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Too late for the era of the inter-continental, piston-engined planes like the Lockheed Constellation, I flew many miles on the narrow-bodied, single-aisle

Boeing 707s and Douglas DC8s. As a basic biomedical scientist who was in no way involved with the pharmaceutical industry, and who had no access to the ‘private practice funds’ available to many MD researchers, my flying experience was always in economy class – back of the bus. Scientists tend to live relatively modest lives. That remained the case as the Free San Diego Map routes were taken over by the two-aisle wide bodies (Boeing 747, McDonnell Douglas DC10, Lockheed L1011) – with a capacity to seat so many more people, tourist air travel then took off in a big way.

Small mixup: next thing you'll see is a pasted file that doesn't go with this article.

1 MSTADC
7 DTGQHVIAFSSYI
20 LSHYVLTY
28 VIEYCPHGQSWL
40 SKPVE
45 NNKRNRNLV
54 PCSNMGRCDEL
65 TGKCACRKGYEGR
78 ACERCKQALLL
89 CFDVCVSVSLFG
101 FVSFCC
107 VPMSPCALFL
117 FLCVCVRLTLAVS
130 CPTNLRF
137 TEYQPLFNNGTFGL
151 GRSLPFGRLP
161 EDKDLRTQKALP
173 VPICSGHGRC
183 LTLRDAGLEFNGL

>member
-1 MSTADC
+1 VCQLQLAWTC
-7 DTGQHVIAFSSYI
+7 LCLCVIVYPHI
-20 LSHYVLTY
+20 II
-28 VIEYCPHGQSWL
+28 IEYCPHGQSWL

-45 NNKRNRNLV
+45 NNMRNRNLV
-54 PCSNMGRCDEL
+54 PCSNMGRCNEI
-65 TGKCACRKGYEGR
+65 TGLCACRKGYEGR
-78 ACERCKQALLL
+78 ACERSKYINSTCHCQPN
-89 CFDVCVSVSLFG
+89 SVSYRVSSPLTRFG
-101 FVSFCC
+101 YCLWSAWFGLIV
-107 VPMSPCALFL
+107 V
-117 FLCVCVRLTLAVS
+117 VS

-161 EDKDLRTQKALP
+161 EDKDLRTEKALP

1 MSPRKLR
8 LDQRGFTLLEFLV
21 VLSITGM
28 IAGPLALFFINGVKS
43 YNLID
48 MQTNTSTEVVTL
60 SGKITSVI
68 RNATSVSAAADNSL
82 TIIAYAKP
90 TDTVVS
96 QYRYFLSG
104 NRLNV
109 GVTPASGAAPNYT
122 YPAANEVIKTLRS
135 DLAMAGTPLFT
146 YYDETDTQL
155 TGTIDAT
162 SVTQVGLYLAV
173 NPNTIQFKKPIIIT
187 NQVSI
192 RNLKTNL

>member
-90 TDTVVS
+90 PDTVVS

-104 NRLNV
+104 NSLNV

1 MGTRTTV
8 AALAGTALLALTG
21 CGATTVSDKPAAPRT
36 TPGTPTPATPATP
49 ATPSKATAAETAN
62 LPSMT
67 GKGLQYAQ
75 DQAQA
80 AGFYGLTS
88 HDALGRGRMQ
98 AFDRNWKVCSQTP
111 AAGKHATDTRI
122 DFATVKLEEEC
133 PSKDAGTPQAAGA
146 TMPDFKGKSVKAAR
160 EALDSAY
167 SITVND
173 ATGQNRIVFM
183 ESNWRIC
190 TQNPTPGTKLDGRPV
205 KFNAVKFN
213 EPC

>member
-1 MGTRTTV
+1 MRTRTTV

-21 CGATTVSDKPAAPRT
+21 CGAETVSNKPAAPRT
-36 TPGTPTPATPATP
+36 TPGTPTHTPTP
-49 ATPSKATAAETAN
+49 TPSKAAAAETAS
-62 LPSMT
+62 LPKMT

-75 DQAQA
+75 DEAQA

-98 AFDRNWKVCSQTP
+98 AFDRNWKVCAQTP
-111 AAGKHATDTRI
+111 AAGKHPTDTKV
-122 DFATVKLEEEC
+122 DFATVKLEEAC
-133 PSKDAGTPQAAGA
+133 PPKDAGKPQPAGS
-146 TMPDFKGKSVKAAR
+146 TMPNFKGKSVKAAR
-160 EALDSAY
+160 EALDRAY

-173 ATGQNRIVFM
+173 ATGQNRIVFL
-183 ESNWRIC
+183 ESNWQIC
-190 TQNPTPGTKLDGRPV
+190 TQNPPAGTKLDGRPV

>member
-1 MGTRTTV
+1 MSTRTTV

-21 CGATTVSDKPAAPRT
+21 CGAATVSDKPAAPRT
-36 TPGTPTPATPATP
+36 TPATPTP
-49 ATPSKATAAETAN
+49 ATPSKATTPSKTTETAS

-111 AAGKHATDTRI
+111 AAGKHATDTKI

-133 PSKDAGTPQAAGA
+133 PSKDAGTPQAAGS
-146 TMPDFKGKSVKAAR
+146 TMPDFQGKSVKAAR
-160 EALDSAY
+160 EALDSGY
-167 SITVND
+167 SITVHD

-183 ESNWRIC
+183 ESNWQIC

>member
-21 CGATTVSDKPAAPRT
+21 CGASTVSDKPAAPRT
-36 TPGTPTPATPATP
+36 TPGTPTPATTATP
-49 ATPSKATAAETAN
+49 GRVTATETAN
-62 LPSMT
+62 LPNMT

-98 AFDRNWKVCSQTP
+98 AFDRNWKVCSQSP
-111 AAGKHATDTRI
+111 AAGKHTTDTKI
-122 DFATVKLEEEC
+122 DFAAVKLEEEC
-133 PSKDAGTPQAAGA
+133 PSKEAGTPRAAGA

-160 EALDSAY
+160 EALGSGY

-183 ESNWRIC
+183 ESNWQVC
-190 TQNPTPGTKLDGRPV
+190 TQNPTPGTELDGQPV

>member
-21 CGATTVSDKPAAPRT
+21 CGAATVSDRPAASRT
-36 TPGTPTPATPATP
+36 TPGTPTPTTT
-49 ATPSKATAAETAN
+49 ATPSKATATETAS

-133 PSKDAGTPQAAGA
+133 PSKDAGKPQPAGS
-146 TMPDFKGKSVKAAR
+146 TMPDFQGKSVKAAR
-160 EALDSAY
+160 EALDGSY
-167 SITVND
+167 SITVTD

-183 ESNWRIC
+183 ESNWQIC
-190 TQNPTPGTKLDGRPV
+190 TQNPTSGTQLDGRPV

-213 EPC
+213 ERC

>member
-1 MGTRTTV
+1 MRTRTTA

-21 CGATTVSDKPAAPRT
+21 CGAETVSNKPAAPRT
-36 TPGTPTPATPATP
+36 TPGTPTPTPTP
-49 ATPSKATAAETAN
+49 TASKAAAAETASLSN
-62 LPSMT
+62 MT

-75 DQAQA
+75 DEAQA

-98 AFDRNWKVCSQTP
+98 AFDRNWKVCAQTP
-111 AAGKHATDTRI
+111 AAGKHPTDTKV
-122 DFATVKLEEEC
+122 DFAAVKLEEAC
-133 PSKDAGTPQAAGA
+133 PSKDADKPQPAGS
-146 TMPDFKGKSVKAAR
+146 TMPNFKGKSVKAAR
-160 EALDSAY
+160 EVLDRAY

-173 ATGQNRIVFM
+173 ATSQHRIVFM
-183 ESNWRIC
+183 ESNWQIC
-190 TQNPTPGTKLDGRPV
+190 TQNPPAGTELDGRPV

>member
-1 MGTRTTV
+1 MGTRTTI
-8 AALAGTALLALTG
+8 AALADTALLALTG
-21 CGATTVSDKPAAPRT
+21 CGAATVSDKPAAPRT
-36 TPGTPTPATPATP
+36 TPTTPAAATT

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The jumbos had dominated the scene by the mid 1980s when I became a board member for an international research institute in Africa. At least for those trips, I was promoted to first or business class – international bureaucrats don’t fly economy, so they could hardly demand that of senior scientist board members. This was before the lying-flat bed era, San Diego Map but the bigger business-class seats did recline more and more as time went on and, as a friend discovered, if there was no one next door it was possible to lift out the central armrest in a KLM DC10 (a preferred carrier from Nairobi to Europe) and dump it on the floor to gain more space. Otherwise, the majority of my flight time was still back in steerage. Planes were less likely to be full than they are today and, especially midweek across the Pacific, you’d occasionally get lucky and be able to stretch out across the five economy class seats in the centre section of a Boeing 747. What a delight, especially on the long haul after the plane left Hawaii.

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